Andy McKinstray goes for a wild ride in PNG, bagging barra, bass and betel nut

Words and images by Andy McKinstray


Stepping off the plane at Port Moresby, capital of Papua New Guinea, the first thing that hits you in the face is a wave of humidity followed by the pungent odour of burning rubbish. I decided it was the stench of capitalism gone wrong and we instantly yearned for our fishing nirvana up the coast. Joining me on this quest were Mathew Scholz and Taylor Smith (of Tide Apparel) and two lads from the Gold Coast, Clint Beechey and Matt. Our mission was to stalk some notorious PNG prowlers, namely black bass, and soak up the local culture. I’d heard about a local (totally legit) hallucinogenic called betel nut and was extremely keen to check it out.





PNG doesn’t give up her secrets easily. Our hotel in Port Moresby was encircled in a concrete wall with a spiked fence and armed security. Apparently they were deterring the local raskols (gangsters) from bothering guests. Our destination beyond “the wall” was a place called Terapo in the Gulf of PNG. Worryingly, none of the locals I chatted to had heard of it. Perhaps it was the epicentre of betel nut production. The place was starting to intrigue me.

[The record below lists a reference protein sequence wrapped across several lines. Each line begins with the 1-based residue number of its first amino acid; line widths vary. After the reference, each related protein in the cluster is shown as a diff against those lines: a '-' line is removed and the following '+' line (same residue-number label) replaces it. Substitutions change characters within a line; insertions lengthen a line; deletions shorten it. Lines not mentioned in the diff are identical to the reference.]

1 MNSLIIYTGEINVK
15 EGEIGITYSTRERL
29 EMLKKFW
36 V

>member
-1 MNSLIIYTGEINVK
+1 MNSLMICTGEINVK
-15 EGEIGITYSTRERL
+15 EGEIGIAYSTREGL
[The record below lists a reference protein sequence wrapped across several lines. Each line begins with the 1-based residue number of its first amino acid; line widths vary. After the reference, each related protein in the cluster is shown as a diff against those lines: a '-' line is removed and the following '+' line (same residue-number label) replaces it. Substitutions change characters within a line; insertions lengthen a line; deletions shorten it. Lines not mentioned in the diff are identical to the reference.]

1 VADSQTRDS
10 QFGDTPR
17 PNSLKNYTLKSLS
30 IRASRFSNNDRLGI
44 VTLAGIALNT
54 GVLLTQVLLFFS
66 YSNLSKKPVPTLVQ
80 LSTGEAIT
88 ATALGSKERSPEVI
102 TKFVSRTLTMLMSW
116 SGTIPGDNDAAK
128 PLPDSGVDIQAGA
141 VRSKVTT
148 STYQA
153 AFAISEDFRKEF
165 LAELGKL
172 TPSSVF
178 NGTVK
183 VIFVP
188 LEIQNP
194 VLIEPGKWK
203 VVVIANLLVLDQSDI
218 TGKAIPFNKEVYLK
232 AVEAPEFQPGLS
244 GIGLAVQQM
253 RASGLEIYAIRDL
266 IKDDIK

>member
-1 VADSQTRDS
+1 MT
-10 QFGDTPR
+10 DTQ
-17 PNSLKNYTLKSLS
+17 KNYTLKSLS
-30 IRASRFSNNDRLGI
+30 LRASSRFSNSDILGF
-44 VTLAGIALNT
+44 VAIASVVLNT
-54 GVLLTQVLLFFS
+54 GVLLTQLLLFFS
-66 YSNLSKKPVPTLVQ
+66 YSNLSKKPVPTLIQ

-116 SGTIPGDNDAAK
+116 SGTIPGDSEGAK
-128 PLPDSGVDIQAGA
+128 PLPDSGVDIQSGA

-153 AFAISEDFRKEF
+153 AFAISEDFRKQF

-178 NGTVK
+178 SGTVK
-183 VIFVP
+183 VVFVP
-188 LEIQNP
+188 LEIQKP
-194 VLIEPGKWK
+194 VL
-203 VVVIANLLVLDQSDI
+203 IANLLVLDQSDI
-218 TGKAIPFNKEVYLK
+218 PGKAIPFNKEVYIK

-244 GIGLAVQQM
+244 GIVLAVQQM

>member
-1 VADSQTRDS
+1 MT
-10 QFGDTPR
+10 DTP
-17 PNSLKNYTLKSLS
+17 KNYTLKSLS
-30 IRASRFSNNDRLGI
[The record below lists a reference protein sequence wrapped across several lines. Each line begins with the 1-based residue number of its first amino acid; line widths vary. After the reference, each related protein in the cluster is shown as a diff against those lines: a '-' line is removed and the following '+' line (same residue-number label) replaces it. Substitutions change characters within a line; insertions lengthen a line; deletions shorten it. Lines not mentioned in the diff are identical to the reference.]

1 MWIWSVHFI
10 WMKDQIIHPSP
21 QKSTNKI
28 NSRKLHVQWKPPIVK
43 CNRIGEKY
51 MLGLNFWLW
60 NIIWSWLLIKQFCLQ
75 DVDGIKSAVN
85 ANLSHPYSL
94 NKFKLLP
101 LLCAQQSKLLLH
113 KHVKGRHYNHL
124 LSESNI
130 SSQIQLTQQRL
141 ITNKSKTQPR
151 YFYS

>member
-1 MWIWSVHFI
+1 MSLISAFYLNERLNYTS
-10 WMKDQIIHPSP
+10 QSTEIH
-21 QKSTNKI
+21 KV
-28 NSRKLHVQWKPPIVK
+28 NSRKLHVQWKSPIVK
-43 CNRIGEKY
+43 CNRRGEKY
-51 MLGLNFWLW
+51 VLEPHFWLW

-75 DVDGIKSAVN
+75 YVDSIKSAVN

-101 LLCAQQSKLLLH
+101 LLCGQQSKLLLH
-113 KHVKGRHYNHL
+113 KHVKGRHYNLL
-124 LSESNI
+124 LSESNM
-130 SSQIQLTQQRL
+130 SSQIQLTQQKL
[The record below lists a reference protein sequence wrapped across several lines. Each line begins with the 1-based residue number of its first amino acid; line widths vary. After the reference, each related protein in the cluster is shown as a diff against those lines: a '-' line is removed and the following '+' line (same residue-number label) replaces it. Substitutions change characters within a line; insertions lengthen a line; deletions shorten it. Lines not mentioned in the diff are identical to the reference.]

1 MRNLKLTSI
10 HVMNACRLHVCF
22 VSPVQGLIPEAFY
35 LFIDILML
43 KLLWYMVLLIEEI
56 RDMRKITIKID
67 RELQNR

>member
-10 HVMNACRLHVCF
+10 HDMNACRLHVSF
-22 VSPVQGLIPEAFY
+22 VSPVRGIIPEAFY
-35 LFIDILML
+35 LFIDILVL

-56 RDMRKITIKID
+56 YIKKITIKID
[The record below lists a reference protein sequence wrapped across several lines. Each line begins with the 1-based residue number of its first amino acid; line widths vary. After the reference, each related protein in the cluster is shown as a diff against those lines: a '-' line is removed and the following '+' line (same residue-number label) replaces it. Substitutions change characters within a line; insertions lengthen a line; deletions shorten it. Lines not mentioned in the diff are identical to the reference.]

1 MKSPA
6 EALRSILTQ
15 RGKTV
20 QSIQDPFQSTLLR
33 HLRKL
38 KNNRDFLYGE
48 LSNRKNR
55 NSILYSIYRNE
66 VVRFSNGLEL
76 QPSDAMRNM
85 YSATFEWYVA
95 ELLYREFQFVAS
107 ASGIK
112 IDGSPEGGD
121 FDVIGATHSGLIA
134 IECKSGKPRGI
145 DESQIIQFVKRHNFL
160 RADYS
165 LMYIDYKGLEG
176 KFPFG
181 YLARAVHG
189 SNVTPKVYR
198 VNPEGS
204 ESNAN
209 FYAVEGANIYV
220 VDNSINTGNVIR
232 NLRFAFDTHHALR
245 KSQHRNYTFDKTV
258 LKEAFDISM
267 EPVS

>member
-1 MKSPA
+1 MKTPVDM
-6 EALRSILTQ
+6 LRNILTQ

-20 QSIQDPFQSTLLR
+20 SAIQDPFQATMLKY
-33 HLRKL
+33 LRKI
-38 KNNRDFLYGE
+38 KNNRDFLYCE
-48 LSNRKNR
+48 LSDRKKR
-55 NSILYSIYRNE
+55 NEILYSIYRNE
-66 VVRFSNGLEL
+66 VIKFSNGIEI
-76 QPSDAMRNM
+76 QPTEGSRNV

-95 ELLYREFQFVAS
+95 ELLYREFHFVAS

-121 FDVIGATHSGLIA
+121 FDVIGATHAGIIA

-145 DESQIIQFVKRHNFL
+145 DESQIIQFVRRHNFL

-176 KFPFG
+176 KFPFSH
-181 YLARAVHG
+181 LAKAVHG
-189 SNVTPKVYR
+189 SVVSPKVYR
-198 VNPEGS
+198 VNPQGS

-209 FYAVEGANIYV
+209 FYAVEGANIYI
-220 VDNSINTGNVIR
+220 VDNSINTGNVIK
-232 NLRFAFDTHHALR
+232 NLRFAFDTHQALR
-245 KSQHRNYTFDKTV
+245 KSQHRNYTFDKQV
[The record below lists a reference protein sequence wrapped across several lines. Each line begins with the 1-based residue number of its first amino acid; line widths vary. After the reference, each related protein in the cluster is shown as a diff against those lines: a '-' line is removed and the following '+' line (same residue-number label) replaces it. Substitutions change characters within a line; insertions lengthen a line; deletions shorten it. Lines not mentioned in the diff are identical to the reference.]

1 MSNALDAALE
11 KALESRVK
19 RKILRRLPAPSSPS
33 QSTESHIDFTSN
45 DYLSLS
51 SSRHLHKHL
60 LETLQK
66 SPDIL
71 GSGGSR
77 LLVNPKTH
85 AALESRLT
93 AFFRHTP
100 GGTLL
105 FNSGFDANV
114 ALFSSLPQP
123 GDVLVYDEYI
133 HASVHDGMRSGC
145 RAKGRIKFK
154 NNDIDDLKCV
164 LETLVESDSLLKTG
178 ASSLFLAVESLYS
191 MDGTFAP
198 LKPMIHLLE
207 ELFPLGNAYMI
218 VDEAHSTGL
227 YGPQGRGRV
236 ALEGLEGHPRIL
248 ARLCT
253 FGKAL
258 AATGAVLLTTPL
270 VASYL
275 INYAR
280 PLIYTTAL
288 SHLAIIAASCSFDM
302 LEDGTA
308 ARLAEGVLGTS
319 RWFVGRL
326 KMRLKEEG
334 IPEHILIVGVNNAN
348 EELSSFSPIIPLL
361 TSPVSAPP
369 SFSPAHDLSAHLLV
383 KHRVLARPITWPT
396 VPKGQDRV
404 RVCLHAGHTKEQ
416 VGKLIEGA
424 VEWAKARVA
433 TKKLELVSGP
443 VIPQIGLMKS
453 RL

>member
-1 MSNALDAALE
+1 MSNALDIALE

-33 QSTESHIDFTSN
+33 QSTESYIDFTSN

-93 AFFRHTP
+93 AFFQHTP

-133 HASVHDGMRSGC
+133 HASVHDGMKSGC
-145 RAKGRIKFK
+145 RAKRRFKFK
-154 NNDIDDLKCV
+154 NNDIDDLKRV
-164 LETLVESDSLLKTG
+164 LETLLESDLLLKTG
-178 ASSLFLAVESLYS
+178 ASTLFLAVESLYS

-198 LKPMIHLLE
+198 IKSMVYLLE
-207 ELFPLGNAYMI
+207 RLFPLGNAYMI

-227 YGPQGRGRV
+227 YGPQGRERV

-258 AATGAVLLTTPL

Jian and Moli were our guides for the PNG stopover. They escorted us inside the compound where we were greeted by the rest of our posse: Mick Hasset, Phil Green and Andrew ‘Sticksy’ Cole. In our hotel room, next to the TV, was a pile of well-worn fishing DVDs designed to whet our appetites prior to entering the hotel tackle shop. The shop specialises in gear for subduing black bass – as well as stupefying overly eager tourists. Jian briefed us on fishing spots and techniques for the next six days. He assured us the only raskols in the region were black bass, barra and crocs. We felt so reassured.






The next morning we packed and set off on the five-hour drive to Terapo. The roads were pretty rugged and with no Maccas in sight, we settled on some oversized Cheerios from a roadside vendor with, as it turned out, questionable hygiene standards.


At Terapo, the whole village was waiting outside our lodge to greet us with a traditional performance. They were enthusiastic and inviting, but it was starting to feel like a Marlon Brando-esque experience from Apolcalypse Now.